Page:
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Gene Therapy in Recurrent Glioma Shows Promise in Early Trial

Posted on: 7 November 2017, source: CancerNetwork
More than 25% of patients with recurrent, high-grade glioma treated with a gene therapy combination were alive more than 3 years after treatment, according to data from a subset of patients in a phase I clinical trial presented at the AACR-NCI-EORTC International Conference on Molecular Targets and Cancer Therapeutics, held October 26–30 in Philadelphia. The combination treatment involved the retroviral vector Toca 511 and the prodrug of the chemotherapy 5-fluorouracil (Toca FC). Toca 511 is a replicating virus that only infects actively dividing tumor cells. Once inside the cancer cell, the virus delivers a gene for an enzyme, cytosine deaminase (CD). As the virus replicates and spreads to other cancer cells, it programs them to make CD. Next, patients receive a pill, Toca FC, which is an inert compound. Once inside the cancer cell, CD converts Toca FC into the anticancer drug 5-fluorouracil, which kills the cancer cell. 5-fluorouracil also kills certain immune suppressive myeloid cells, boosting the patient’s immune system to recognize and attack the cancer cells.



The combination treatment involved the retroviral vector Toca 511 and the prodrug of the chemotherapy 5-fluorouracil (Toca FC). Toca 511 is a replicating virus that only infects actively dividing tumor cells. Once inside the cancer cell, the virus delivers a gene for an enzyme, cytosine deaminase (CD). As the virus replicates and spreads to other cancer cells, it programs them to make CD. Next, patients receive a pill, Toca FC, which is an inert compound. Once inside the cancer cell, CD converts Toca FC into the anticancer drug 5-fluorouracil, which kills the cancer cell. 5-fluorouracil also kills certain immune suppressive myeloid cells, boosting the patient’s immune system to recognize and attack the cancer cells.

“This approach is fundamentally not just gene therapy but also immune therapy that combines the efficacy of both approaches,” said Clark Chen, MD, PhD, head of the department of neurosurgery at the University of Minnesota Medical School in Minneapolis, who presented the results. There were three arms of the phase I trial: 56 patients had tumor resection and injection into the cavity wall, 54 patients had direct injection into the tumor, and 17 patients had intravenous injection prior to resection and injection into the cavity wall at resection. In all three groups, Toca 511 was associated with a very low percentage of treatment-related adverse events. The most common event was fatigue (11%) and only 5.5% of patients experienced any treatment-related grade 3 or worse adverse event.

The same was true of Toca FC. The most common treatment-related adverse events were fatigue (22%), diarrhea (13%), and nausea (10%). Only 3.3% of patients had grade 3 or worse treatment-related events. Among the 56 patients in the resection study, 82% had glioblastoma and about one-half of patients were at their first recurrence. The researchers identified a subset of 23 patients that had received higher doses of Toca 511 and met entry criteria of a phase II/III trial. These were patients that were either in their first or second recurrence with no prior treatment with bevacizumab and a tumor size of 5 cm or less.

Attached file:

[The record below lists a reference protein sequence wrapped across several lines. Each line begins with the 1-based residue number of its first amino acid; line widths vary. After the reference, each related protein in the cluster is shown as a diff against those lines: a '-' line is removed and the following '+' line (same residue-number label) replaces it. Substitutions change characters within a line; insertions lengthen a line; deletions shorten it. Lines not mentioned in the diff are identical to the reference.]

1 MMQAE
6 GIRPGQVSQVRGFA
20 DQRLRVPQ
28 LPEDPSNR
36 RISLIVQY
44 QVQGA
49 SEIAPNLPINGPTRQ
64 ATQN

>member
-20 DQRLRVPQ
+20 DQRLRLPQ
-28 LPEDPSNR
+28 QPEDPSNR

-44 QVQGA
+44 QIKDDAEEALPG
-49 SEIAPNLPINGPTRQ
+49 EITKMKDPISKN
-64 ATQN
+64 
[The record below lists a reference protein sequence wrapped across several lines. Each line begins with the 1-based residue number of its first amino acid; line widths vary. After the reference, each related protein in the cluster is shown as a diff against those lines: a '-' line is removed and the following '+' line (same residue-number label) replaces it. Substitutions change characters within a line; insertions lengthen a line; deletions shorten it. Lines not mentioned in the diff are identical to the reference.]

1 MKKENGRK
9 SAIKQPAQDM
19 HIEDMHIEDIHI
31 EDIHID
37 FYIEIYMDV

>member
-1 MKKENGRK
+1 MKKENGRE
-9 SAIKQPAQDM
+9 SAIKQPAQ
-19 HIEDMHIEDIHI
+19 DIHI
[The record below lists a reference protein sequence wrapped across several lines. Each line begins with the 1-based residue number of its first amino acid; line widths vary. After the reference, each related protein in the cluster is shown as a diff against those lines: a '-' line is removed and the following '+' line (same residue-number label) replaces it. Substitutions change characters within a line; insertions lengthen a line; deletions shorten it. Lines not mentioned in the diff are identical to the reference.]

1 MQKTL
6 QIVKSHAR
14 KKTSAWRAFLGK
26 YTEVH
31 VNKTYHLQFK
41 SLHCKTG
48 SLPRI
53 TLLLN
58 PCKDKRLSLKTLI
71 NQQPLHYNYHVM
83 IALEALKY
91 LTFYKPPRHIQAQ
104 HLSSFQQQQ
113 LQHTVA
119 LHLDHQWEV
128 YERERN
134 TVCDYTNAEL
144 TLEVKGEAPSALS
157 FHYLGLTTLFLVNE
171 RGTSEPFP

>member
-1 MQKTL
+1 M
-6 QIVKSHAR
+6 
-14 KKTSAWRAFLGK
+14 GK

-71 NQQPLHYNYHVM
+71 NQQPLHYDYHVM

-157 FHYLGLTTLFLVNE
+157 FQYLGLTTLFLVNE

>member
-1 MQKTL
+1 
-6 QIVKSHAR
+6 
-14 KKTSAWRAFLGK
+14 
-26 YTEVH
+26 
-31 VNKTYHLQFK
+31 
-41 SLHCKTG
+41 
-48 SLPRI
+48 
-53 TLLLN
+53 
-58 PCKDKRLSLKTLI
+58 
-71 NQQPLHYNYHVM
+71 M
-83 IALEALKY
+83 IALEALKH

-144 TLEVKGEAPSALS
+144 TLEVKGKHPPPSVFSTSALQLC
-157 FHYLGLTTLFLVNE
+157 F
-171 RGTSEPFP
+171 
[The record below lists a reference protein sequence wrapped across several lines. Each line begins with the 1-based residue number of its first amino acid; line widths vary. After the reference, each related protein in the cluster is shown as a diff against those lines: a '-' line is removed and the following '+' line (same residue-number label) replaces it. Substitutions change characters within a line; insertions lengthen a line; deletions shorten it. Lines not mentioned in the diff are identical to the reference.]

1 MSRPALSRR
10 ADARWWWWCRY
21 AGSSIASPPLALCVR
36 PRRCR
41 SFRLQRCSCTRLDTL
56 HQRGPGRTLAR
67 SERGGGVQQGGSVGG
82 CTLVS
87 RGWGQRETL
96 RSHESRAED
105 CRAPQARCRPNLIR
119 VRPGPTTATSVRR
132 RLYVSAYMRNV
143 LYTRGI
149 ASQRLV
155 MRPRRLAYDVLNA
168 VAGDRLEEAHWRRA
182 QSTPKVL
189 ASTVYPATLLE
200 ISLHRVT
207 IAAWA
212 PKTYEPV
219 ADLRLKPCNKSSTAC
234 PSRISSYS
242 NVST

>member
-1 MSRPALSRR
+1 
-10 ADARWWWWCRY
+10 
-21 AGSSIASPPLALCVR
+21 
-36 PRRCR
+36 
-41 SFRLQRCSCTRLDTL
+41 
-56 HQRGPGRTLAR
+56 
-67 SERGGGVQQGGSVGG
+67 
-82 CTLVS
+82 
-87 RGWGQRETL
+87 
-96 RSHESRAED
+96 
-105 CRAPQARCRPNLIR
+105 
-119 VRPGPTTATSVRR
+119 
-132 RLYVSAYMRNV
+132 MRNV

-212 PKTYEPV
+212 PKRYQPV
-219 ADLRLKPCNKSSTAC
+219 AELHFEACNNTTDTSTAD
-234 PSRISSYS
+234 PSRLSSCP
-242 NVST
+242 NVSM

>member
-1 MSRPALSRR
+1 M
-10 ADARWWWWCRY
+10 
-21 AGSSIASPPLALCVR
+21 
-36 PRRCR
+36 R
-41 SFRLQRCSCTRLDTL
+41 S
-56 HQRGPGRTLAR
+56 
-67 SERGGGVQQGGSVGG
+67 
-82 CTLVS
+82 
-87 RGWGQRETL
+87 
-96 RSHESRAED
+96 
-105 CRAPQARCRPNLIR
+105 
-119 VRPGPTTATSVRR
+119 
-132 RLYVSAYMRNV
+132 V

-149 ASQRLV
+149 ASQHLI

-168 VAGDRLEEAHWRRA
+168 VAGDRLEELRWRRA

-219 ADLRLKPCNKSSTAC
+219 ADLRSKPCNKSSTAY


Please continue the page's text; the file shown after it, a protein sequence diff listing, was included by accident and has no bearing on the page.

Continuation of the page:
In the overall efficacy cohort of patients there were six durable responses with a median duration of response of 35.1 months. Five of the six responses were in patients in the subgroup that qualified for the phase II/III trial and had received higher doses. Among these five patients the median duration of response was 35.7 months. The 3-year overall survival was 13.4% for all efficacy patients and 26.1% for those patients in the subgroup. “This compares favorably relative to those patients who failed initial treatment where the duration of response was in the order of months,” Chen said.

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Posted on: 7 November 2017, source: CancerNetwork
More than 25% of patients with recurrent, high-grade glioma treated with a gene therapy combination were alive more than 3 years after treatment, according to data from a subset of patients in a phase I clinical trial presented at the AACR-NCI-EORTC International Conference on Molecular Targets and Cancer Therapeutics, held October 26–30 in Philadelphia. The combination treatment involved the retroviral vector Toca 511 and the prodrug of the chemotherapy 5-fluorouracil (Toca FC). Toca 511 is a replicating virus that only infects actively dividing tumor cells. Once inside the cancer cell, the virus delivers a gene for an enzyme, cytosine deaminase (CD). As the virus replicates and spreads to other cancer cells, it programs them to make CD. Next, patients receive a pill, Toca FC, which is an inert compound. Once inside the cancer cell, CD converts Toca FC into the anticancer drug 5-fluorouracil, which kills the cancer cell. 5-fluorouracil also kills certain immune suppressive myeloid cells, boosting the patient’s immune system to recognize and attack the cancer cells.
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